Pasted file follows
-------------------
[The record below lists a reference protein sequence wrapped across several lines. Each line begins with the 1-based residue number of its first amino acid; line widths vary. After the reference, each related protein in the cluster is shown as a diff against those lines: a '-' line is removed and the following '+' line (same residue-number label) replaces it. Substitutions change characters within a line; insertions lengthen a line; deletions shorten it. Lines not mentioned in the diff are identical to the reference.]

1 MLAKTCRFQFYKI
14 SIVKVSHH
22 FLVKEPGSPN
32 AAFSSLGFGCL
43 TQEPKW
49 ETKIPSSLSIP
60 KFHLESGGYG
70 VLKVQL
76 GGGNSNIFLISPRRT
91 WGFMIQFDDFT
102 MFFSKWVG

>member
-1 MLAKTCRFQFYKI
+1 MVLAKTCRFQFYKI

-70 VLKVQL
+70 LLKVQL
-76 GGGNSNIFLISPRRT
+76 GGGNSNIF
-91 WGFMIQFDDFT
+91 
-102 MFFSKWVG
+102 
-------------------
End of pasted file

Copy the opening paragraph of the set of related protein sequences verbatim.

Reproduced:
[The record below lists a reference protein sequence wrapped across several lines. Each line begins with the 1-based residue number of its first amino acid; line widths vary. After the reference, each related protein in the cluster is shown as a diff against those lines: a '-' line is removed and the following '+' line (same residue-number label) replaces it. Substitutions change characters within a line; insertions lengthen a line; deletions shorten it. Lines not mentioned in the diff are identical to the reference.]